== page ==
A moral challenge for a lawyer might be, for instance, deciding whether or not to use race to his/her advantage in the jury selection process, effectively using legal processes to get racial discrimination working in his client’s favor. Should the lawyer use such tactics, morally speaking? It depends on whether the dialectic is slowly evolving towards managing race more thoughtfully or whether it is making racial polarization and discrimination worse.
This constant presence of the process itself in peripheral vision means that both lawyers and judges must have attitudes towards both the specific case and about the legal system in general. So an activist judge, for instance, might be judge-minded with respect to the case, but lawyer-minded with respect to the dialectic (i.e., being visibly partisan in their philosophy about if and how the system should evolve, and either being energetic or conservative in setting new precedents). You could call such a person a judge-lawyer.
A lawyer who writes legal thrillers on the side, with a dispassionate, apolitical eye on process evolution, might be called a lawyer-judge. A lawyer with political ambitions might be a lawyer-lawyer. I can’t think of a good archetype label for judge-judge, but I can imagine the type: an apolitical judge who is fair in individual cases and doesn’t try too hard to set precedents, but does so when necessary.
The x-(x’)-X-(X’) Template
Because of the existence of an evolving dialectic framing things, you really you have four possible types of legal professionals: lawyer-lawyers, judge-judges, lawyer-judges and judge-lawyers, where the first attitude is the (legally mandated and formal-role based) attitude towards a specific case, and the second is the (unregulated) political attitude towards the dialectic.
When the system is getting better all the time, all four roles are justifiable. But when it is gradually worsening beyond the point of no return, none of them is. When things head permanently south, a mismatch between held and demonstrated beliefs is a case of bad faith. Since all hope for reform is lost the only rational responses are to abandon the system or be corrupt within it.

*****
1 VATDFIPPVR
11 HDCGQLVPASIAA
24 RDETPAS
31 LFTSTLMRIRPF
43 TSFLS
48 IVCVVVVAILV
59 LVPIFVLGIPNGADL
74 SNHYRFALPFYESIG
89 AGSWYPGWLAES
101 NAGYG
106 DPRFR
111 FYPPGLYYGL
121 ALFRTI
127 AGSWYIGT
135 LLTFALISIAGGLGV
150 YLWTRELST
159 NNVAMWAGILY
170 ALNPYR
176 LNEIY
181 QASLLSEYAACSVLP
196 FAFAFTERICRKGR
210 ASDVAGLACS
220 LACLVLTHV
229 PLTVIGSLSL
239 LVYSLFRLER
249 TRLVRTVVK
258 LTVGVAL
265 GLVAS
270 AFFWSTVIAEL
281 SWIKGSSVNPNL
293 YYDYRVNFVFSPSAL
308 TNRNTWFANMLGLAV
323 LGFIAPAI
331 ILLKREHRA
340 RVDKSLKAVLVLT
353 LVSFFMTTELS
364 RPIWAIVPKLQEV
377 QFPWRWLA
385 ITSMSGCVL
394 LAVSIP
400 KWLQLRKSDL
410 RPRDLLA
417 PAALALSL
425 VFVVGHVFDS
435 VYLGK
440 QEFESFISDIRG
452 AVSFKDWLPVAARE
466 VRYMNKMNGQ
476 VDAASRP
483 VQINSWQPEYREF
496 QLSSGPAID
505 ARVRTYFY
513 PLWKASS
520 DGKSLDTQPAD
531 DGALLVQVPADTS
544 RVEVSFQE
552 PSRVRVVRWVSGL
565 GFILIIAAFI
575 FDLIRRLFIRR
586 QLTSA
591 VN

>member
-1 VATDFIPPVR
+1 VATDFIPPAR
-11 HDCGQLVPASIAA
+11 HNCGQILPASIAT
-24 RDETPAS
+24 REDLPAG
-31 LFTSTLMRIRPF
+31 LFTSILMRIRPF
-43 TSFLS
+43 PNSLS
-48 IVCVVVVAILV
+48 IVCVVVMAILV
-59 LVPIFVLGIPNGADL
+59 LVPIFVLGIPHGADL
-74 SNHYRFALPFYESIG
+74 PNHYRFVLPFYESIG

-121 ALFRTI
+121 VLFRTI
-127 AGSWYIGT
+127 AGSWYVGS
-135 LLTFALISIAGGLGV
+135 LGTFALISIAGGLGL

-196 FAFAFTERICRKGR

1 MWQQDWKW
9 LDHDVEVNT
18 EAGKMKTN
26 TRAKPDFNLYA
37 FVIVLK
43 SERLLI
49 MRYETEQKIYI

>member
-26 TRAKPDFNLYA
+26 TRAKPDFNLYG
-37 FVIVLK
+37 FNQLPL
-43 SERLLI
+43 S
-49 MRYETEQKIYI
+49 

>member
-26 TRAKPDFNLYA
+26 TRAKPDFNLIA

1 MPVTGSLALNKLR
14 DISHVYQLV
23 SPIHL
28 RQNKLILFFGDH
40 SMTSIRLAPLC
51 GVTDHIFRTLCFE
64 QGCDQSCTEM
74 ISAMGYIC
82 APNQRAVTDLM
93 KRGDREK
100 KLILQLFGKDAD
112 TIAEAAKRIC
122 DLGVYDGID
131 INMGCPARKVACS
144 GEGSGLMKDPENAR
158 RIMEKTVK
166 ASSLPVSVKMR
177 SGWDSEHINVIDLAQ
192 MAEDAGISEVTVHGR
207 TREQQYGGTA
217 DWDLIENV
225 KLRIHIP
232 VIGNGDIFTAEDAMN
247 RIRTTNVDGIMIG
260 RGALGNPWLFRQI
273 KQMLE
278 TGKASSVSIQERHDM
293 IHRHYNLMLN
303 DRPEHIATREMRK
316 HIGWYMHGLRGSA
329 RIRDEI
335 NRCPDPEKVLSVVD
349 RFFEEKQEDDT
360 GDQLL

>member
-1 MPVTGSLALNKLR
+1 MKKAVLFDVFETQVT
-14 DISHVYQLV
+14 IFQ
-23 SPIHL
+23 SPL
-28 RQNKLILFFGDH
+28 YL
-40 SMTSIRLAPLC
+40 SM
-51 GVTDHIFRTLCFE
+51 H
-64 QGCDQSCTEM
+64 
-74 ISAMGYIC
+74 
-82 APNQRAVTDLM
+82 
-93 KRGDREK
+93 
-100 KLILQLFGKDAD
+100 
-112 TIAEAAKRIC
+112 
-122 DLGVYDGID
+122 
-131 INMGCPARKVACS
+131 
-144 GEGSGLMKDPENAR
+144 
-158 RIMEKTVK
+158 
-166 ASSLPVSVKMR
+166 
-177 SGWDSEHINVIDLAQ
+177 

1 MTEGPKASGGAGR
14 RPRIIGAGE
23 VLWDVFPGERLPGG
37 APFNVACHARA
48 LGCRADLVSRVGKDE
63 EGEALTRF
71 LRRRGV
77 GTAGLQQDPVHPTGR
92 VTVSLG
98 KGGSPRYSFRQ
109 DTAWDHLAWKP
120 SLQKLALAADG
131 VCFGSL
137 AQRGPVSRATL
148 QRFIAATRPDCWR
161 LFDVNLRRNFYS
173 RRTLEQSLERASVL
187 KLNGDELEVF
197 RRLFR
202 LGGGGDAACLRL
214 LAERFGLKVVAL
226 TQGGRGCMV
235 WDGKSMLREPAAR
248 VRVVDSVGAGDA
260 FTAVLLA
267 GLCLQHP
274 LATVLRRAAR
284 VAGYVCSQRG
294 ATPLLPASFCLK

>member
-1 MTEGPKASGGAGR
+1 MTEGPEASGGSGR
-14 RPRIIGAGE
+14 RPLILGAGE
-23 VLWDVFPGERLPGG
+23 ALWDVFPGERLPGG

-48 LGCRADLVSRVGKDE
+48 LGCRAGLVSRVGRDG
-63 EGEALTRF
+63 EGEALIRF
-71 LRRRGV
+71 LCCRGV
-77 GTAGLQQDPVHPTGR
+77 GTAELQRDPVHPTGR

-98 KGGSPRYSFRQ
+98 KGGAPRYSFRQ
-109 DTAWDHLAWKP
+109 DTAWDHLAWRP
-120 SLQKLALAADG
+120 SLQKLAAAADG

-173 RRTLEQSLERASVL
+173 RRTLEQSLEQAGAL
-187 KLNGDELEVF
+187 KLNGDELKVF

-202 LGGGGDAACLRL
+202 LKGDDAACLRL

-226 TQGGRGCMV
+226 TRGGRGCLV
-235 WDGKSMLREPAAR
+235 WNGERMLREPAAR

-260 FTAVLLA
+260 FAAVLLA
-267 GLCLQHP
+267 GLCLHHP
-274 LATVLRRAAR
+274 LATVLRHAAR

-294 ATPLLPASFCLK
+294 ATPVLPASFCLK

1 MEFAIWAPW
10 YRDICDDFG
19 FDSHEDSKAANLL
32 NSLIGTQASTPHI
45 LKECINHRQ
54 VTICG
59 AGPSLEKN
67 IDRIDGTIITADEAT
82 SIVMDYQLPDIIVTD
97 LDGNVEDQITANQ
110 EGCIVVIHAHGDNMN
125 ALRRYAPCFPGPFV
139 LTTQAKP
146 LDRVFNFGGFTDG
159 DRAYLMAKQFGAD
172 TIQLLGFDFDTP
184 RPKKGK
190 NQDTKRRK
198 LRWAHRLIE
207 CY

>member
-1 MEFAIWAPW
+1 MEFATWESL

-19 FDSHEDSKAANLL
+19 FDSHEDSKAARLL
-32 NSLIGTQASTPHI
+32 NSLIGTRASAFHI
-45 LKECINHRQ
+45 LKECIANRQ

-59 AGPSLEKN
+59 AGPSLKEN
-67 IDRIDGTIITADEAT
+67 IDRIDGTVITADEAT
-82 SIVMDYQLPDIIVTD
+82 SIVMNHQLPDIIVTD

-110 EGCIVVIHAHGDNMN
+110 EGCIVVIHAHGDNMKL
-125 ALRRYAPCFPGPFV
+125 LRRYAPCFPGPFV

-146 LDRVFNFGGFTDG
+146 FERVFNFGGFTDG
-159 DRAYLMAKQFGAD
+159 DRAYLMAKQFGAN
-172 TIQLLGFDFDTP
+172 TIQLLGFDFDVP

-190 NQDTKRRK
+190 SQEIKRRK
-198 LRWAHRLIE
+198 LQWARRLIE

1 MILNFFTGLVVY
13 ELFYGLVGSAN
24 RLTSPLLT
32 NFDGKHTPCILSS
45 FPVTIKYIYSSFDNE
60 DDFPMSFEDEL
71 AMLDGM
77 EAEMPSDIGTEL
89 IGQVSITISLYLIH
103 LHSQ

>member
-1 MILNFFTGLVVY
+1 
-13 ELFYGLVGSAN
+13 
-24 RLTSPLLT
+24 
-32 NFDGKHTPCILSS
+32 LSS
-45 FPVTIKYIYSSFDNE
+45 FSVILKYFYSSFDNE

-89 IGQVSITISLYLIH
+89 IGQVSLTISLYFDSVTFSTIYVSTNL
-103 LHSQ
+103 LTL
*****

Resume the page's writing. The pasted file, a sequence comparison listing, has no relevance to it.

To get at the varieties of bad faith possible in a collapsing dialectic, you need to distinguish between held and demonstrated beliefs at both case and dialectic levels to identify the specific pattern.
So you might have constructs like lawyer-(judge)-lawyer-(lawyer). This allows you to slice and dice various moral positions in a very fine-grained way. For example, I think a legalist in the sense that the term has been used in history, is somebody who adopts a lawyer-like role in a specific case within a dialectic that’s decaying and losing vitality, while knowing full well that it is decaying. Legalists help perpetuate a dying dialectic. You could represent this as lawyer-(judge)-judge-(lawyer). I’ll let you parse that.
This is getting too meta even for me, so I’ll leave it to people who are better at abstractions to make sense of the possibilities here. I’ll just leave it at the abstract template expression I’ve made up: x-(x’)-X-(X’).
The special case of the law illuminates a broader divide in any sort of dialectical process. Some are full of judge-mind types. Others are full of lawyer-mind types.
The net behavior of a dialectic depends not just on the type of people within it, but on its boundary conditions: at the highest level of appeal, do judge-minds rule or lawyer-minds?
Within the judiciary, even though there are more lawyer minds, the boundary conditions are at the Supreme Court, where judge minds rule. So the dialectic overall is judge-minded due to the nature of its highest appeal process.
In other dialectics, things are different because the boundary conditions are different.
The watershed intellectual difference that separates conservative (more lawyer-like) and liberal discourses (more judge-like) around a particular contentious subject is framed by the boundary conditions of the governance dialectic itself.